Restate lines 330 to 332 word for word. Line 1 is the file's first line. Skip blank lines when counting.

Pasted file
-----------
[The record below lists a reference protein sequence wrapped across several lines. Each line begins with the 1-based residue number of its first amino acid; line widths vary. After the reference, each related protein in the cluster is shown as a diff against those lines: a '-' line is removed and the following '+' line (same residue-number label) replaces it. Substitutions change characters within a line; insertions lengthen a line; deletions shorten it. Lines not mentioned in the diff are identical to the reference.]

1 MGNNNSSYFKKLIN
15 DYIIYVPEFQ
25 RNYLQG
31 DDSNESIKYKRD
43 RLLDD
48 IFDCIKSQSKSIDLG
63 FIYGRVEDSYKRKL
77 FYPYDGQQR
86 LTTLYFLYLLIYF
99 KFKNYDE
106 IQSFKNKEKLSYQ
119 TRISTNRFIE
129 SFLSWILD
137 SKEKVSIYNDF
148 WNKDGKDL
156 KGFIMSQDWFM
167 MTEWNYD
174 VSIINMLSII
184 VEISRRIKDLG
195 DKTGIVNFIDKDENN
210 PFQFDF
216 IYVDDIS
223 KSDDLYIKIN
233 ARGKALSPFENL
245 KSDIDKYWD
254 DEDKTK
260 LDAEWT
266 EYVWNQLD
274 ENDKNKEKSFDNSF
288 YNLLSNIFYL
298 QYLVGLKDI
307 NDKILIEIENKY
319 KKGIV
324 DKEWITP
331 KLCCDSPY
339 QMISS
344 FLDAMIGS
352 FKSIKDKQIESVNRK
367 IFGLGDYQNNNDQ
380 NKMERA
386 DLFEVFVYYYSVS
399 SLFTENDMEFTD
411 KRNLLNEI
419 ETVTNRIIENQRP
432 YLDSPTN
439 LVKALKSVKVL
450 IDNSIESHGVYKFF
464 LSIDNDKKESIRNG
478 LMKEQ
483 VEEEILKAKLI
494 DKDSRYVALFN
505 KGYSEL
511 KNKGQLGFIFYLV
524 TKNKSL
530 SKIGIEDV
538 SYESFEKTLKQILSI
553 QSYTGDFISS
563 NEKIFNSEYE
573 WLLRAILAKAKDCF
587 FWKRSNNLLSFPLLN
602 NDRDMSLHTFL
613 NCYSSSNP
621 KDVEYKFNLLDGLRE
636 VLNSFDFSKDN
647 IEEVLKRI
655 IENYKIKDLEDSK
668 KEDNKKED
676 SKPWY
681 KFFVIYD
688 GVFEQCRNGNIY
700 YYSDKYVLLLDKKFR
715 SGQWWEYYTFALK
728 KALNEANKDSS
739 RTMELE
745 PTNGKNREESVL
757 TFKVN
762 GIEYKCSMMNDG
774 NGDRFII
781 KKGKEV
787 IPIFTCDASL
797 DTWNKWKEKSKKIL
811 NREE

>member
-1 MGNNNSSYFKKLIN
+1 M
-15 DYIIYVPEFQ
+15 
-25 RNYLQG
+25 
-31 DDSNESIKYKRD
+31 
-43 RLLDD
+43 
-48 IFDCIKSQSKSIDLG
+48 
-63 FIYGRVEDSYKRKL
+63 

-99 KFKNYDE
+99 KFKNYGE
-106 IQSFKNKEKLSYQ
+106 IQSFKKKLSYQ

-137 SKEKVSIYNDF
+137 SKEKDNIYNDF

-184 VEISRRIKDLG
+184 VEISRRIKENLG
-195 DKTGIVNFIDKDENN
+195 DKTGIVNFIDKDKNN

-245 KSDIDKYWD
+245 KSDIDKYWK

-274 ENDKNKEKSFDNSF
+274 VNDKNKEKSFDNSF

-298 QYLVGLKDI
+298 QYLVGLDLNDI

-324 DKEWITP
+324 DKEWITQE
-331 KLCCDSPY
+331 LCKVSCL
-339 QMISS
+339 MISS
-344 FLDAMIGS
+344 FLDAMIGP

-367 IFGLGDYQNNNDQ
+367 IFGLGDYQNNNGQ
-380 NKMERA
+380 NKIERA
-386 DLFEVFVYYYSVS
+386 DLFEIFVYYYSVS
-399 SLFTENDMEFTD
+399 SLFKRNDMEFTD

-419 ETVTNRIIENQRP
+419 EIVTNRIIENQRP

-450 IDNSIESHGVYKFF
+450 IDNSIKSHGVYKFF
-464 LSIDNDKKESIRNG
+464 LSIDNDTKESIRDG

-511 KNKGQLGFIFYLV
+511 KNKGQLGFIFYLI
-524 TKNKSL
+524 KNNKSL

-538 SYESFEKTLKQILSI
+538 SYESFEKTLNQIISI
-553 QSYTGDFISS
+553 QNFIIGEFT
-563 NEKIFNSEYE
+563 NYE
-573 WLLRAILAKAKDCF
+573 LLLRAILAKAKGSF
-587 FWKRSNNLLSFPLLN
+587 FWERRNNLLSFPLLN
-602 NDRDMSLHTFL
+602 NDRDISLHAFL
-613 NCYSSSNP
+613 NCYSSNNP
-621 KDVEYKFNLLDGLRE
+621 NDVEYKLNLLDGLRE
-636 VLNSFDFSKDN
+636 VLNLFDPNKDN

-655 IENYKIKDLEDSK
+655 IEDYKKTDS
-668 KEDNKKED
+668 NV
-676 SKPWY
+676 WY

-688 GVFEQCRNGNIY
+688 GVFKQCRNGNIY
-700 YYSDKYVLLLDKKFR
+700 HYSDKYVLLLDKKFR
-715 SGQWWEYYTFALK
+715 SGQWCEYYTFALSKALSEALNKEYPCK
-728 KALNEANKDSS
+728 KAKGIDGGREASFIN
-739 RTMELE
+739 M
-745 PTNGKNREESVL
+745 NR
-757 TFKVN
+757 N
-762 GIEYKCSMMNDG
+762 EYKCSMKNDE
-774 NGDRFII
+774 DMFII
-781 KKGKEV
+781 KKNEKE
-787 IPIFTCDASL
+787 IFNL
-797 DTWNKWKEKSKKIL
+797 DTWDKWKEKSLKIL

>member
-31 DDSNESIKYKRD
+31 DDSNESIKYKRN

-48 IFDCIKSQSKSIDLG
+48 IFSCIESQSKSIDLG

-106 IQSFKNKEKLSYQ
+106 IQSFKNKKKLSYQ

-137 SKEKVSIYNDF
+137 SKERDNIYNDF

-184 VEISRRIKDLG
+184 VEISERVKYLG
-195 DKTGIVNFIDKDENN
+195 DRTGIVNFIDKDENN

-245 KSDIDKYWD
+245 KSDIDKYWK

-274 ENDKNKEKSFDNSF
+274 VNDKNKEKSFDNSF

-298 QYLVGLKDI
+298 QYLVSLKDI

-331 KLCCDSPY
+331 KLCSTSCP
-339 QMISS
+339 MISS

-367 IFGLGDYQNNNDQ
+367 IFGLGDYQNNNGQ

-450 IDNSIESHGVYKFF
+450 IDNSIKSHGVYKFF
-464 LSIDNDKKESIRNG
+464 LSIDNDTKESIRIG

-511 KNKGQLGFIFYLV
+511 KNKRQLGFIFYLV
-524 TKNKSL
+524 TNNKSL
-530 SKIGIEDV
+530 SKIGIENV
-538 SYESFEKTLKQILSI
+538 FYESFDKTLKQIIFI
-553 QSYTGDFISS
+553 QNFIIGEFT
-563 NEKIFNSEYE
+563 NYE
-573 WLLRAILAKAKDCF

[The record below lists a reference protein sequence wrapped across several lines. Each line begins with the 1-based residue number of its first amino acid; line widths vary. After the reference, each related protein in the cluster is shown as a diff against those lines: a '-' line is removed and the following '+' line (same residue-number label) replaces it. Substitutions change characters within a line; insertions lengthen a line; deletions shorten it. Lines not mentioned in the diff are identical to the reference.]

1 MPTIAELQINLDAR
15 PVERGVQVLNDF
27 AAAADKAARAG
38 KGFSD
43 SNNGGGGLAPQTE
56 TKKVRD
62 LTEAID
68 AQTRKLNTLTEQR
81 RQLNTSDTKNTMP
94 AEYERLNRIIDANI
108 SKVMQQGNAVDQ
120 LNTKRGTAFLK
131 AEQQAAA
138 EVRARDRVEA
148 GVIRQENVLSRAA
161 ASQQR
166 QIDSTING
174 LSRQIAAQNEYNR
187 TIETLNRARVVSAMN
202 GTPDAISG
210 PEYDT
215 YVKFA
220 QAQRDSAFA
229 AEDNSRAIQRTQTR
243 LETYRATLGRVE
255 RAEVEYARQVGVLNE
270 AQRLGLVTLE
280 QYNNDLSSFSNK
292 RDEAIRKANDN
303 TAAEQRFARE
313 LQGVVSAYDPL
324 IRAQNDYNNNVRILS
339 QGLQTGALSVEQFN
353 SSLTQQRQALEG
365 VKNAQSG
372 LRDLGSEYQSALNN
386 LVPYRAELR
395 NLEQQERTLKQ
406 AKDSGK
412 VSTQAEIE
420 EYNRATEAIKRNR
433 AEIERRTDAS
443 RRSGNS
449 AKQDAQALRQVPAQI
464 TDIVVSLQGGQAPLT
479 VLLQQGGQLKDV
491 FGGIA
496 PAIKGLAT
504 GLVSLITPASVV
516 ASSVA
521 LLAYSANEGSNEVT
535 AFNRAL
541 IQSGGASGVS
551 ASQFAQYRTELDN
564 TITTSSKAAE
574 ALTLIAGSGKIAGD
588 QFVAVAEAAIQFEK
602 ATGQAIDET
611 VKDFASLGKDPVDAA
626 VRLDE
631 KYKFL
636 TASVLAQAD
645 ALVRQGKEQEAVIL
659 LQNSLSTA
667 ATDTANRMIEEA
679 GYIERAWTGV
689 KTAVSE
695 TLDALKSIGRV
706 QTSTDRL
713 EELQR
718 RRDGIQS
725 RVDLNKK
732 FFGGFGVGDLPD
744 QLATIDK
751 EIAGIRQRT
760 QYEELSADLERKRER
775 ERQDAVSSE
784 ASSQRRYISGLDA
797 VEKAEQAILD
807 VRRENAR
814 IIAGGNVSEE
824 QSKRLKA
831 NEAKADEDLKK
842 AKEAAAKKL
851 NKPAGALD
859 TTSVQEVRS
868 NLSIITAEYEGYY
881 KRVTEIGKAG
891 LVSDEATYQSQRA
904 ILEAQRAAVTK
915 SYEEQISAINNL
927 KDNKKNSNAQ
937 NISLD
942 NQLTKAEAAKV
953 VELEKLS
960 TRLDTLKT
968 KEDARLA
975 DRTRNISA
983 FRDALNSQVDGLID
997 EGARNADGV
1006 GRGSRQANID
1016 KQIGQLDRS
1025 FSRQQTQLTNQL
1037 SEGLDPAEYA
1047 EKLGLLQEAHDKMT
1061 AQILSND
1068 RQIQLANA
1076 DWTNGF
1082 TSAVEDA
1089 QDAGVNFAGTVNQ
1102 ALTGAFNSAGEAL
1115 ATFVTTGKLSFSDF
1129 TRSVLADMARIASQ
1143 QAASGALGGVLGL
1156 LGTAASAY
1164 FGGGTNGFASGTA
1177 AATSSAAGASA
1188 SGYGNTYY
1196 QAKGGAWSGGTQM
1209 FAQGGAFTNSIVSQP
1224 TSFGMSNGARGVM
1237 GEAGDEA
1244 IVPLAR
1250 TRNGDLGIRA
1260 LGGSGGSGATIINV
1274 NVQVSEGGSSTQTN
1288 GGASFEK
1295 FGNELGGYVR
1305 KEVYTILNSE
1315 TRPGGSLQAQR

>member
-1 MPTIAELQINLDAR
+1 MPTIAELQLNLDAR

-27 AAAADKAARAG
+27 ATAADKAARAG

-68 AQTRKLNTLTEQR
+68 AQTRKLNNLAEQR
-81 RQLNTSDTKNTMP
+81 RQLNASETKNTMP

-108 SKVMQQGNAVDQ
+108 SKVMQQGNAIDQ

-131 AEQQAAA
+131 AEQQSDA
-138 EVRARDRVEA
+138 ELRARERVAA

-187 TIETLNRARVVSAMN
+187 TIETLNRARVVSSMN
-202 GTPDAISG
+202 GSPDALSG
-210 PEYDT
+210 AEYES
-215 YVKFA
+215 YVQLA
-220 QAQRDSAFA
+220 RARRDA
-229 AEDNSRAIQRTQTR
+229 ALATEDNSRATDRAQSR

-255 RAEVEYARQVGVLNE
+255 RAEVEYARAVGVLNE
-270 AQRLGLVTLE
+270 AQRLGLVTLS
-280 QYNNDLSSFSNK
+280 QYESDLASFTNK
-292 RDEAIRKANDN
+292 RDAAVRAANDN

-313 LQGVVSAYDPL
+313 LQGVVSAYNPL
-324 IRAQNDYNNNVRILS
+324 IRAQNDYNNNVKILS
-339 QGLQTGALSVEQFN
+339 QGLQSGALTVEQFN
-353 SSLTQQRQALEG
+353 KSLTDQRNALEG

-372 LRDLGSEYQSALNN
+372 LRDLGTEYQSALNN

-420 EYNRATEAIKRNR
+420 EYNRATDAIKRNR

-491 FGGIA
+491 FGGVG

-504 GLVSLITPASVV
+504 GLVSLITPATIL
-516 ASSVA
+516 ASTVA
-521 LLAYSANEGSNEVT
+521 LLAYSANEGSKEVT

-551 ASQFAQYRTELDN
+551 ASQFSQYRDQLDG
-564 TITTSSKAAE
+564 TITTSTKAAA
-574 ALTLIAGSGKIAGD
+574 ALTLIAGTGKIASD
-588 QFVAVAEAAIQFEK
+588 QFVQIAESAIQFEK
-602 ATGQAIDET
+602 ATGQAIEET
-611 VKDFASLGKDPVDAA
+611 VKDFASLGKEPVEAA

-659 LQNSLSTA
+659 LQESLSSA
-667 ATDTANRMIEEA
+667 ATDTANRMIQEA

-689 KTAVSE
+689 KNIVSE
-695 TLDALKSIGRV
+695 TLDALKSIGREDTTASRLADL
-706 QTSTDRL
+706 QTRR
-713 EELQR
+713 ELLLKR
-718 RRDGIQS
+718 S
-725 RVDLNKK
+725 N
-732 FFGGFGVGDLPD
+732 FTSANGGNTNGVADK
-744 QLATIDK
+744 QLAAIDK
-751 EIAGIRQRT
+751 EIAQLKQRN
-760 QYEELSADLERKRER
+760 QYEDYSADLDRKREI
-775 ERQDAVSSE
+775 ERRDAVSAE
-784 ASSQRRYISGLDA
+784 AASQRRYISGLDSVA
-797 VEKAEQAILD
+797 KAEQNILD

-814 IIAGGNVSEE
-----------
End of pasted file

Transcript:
983 FRDALNSQVDGLID
997 EGARNADGV
1006 GRGSRQANID